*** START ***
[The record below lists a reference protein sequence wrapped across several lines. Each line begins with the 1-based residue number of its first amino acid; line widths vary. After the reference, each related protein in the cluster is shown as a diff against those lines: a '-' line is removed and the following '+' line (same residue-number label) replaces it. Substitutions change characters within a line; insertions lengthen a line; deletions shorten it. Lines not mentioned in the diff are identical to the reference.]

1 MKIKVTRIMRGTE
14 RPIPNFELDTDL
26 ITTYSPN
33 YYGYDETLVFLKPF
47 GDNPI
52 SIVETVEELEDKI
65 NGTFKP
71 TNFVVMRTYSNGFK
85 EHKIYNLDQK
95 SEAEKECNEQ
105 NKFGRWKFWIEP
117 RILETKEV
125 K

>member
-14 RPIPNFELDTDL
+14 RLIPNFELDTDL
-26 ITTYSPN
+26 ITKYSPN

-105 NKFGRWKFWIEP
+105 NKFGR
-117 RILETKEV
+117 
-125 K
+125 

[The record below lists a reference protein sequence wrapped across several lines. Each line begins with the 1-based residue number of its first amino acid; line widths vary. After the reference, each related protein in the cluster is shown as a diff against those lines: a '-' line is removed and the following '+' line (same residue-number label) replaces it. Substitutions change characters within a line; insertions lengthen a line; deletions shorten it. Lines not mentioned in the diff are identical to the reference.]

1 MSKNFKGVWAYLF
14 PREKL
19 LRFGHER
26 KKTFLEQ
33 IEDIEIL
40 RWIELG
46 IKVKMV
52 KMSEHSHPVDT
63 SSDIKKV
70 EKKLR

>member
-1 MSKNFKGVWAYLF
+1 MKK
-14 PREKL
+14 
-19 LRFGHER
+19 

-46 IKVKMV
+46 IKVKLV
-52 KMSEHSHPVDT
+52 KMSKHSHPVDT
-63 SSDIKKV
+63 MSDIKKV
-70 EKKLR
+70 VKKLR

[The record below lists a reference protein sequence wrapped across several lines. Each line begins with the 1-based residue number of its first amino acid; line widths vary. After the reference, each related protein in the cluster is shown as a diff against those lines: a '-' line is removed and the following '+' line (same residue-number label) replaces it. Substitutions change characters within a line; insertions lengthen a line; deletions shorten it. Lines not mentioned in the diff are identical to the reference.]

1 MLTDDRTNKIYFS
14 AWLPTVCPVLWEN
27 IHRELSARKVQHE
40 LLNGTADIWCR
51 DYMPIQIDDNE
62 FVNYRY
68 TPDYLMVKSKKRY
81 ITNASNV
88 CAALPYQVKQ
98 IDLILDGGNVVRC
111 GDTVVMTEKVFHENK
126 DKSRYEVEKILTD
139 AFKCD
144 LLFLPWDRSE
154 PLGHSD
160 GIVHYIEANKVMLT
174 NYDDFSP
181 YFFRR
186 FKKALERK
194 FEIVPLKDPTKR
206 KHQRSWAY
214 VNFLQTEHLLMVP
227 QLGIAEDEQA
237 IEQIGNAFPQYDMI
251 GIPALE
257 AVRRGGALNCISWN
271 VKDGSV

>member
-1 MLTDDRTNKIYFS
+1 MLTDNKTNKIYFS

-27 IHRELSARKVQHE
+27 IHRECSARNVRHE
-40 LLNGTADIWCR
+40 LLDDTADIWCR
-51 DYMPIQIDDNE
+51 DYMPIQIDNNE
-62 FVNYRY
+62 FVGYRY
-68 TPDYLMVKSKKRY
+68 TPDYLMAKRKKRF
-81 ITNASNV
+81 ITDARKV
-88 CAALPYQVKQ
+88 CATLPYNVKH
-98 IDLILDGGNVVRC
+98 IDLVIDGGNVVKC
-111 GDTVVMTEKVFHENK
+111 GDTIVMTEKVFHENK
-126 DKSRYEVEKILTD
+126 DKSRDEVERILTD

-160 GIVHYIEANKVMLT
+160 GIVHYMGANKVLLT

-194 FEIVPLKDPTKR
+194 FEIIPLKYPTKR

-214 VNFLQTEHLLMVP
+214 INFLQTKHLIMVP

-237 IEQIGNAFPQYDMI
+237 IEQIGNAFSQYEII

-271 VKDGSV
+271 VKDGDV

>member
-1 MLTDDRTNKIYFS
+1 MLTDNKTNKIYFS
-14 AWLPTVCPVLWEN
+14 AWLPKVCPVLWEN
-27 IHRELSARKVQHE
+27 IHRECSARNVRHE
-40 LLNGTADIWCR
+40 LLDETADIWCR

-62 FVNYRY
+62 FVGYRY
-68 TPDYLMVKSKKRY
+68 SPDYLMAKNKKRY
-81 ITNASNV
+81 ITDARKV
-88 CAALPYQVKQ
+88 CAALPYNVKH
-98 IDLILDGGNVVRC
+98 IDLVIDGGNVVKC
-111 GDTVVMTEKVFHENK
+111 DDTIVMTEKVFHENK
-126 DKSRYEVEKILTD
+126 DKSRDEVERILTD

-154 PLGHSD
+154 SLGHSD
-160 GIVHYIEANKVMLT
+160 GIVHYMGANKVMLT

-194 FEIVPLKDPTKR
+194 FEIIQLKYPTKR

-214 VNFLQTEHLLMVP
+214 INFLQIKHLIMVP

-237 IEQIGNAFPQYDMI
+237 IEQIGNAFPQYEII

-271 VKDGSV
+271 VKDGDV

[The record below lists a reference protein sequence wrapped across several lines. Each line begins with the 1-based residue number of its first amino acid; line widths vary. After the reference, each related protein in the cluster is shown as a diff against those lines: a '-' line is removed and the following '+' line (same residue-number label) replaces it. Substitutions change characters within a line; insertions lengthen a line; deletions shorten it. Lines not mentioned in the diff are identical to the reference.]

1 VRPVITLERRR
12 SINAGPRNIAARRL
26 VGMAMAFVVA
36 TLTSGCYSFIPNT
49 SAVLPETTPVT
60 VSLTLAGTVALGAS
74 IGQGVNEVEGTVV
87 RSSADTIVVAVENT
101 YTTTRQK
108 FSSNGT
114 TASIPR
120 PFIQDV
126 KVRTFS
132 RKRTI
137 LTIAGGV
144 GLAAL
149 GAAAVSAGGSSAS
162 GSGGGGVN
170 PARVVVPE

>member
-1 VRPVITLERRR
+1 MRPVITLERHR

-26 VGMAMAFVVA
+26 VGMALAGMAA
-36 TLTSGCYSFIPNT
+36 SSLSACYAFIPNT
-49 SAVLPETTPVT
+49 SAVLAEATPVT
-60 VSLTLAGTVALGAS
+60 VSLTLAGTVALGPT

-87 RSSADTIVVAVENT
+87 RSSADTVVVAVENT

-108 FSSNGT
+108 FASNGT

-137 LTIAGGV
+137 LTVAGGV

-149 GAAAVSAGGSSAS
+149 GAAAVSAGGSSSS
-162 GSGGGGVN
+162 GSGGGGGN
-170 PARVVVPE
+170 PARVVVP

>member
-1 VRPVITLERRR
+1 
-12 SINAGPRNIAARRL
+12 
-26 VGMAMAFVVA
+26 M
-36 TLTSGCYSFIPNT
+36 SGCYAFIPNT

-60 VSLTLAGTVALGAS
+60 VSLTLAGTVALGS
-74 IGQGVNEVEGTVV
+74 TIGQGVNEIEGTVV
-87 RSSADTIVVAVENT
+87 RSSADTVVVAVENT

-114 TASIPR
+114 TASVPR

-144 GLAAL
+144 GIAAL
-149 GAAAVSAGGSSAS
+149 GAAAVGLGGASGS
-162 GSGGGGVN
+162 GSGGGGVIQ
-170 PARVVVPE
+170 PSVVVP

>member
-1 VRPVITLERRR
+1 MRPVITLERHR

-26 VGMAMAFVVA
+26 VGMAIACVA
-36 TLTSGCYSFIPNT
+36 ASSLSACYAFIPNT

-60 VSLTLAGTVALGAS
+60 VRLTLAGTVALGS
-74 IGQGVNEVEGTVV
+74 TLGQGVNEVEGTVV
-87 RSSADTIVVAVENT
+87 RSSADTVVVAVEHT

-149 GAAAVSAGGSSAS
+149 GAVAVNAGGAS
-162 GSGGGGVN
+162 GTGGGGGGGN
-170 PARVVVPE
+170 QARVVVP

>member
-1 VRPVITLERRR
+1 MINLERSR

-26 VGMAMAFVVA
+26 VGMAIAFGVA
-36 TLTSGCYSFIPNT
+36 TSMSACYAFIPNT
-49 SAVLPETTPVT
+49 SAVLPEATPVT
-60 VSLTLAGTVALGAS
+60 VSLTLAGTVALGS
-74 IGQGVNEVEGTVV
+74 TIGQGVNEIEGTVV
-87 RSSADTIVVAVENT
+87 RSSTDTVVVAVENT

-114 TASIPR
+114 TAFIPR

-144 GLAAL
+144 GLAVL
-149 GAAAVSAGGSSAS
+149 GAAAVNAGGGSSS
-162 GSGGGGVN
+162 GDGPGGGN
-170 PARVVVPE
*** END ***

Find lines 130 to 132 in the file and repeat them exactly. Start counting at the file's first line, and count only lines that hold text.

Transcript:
-98 IDLILDGGNVVRC
+98 IDLVIDGGNVVKC
-111 GDTVVMTEKVFHENK